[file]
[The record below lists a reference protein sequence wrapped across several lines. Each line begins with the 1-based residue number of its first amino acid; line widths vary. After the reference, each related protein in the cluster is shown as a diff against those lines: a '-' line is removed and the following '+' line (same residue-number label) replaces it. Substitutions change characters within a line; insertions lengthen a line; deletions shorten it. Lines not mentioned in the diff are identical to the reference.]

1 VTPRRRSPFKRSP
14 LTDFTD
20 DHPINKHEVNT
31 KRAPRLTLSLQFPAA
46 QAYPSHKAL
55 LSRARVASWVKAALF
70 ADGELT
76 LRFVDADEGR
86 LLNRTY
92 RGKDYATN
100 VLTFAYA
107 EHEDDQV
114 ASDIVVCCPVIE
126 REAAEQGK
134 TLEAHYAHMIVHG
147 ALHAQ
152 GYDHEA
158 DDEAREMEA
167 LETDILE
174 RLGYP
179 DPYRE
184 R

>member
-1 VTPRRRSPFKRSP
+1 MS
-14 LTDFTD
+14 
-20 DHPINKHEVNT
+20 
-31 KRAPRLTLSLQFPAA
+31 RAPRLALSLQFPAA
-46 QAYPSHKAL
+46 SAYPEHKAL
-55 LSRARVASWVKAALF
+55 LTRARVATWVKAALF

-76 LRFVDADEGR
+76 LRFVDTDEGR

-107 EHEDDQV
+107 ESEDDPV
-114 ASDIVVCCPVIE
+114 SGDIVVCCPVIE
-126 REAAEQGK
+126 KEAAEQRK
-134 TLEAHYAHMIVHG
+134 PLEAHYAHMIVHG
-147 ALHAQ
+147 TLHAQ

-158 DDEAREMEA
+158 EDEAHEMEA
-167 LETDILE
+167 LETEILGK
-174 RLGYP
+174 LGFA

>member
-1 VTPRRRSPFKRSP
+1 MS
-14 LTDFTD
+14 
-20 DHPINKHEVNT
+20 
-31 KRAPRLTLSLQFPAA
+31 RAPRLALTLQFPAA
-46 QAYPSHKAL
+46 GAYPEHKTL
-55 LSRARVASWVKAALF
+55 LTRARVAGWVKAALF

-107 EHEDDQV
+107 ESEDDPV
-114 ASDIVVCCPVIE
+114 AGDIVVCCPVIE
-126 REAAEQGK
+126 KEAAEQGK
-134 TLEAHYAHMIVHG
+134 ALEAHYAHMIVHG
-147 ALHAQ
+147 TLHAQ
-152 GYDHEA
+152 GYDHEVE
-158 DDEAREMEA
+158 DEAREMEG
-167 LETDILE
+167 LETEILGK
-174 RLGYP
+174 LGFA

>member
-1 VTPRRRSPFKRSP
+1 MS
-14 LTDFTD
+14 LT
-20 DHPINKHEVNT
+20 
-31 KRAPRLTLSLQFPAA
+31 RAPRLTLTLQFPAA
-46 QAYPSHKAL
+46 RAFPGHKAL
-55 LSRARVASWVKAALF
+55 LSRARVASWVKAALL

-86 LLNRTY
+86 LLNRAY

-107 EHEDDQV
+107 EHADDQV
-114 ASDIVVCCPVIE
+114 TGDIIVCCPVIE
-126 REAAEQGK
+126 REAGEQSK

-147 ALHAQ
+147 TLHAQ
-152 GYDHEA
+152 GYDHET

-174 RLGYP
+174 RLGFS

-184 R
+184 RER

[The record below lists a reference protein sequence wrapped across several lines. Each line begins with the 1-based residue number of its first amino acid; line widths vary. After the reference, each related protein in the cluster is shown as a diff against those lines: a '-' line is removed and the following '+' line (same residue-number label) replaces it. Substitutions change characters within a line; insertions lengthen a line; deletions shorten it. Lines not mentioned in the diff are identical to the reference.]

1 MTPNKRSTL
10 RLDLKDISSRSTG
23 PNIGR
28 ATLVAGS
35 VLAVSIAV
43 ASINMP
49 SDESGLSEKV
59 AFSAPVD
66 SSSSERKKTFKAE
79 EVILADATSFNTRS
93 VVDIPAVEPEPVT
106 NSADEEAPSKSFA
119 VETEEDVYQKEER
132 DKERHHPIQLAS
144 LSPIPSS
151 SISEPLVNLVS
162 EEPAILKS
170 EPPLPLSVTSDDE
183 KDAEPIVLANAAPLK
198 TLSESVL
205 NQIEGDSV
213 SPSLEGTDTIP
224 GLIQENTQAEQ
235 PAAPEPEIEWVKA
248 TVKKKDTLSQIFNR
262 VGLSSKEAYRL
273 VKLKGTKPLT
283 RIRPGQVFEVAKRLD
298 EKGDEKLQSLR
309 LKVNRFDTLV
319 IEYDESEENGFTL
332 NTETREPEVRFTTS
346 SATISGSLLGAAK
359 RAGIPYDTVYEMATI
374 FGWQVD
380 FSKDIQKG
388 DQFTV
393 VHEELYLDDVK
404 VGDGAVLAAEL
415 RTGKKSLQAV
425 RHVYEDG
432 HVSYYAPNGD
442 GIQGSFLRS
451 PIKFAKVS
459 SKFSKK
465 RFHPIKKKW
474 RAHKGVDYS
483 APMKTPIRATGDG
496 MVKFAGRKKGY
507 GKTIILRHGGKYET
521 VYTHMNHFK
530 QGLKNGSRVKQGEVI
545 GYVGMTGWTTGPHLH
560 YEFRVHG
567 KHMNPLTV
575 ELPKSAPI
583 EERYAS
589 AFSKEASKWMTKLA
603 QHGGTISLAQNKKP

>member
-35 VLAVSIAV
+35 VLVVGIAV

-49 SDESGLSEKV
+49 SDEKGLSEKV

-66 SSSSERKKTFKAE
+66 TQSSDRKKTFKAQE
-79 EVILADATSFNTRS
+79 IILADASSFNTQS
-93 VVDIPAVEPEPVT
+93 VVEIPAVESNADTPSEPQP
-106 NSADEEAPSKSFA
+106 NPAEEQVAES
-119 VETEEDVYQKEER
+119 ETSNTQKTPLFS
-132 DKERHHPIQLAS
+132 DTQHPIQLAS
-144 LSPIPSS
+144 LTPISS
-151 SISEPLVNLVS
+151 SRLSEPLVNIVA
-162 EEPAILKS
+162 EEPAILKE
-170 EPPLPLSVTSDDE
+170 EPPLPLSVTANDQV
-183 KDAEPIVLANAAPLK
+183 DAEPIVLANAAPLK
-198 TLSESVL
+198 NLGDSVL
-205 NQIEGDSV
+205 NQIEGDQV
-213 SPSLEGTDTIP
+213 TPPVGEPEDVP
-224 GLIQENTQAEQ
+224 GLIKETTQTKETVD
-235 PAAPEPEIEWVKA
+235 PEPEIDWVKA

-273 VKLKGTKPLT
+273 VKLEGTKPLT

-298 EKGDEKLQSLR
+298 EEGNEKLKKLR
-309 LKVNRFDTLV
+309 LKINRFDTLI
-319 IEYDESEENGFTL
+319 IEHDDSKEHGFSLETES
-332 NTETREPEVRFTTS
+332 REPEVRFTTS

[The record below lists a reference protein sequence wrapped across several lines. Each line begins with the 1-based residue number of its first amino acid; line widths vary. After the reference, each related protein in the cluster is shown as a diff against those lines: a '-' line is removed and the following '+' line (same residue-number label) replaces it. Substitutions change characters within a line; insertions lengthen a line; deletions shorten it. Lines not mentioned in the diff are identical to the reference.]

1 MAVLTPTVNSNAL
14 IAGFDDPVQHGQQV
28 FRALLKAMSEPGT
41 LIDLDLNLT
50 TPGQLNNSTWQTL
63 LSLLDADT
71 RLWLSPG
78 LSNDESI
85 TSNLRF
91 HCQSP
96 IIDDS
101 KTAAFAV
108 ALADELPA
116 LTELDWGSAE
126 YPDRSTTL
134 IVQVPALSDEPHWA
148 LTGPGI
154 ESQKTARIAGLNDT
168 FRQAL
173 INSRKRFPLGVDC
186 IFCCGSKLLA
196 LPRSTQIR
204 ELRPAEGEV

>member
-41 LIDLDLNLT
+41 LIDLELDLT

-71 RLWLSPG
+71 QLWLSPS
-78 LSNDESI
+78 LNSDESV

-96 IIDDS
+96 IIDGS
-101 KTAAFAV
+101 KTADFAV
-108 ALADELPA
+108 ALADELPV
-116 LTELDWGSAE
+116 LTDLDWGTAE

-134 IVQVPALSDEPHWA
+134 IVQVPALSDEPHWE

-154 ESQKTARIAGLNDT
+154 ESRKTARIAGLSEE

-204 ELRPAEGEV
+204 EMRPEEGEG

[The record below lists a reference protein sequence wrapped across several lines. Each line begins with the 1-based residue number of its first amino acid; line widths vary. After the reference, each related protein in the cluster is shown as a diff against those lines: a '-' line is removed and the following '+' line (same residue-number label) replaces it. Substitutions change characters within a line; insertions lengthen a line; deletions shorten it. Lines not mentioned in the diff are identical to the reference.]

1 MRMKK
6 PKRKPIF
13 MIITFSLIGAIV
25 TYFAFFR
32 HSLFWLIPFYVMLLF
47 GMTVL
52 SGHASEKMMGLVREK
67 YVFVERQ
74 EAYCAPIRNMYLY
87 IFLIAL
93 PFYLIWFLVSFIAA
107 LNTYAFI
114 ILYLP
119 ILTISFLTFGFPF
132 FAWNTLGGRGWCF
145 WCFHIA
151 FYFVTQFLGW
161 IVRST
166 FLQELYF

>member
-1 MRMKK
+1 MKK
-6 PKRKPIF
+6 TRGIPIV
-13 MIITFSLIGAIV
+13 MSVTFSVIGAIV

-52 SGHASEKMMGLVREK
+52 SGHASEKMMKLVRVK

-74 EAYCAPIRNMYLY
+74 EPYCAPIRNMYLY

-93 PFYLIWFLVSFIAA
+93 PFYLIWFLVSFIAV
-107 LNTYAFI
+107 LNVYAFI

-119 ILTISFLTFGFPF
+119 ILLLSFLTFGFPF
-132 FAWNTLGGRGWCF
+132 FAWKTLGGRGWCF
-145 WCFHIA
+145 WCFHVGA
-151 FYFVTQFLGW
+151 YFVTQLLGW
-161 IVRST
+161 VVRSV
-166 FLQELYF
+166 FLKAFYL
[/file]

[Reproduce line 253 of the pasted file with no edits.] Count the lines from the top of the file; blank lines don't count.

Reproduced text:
-96 IIDDS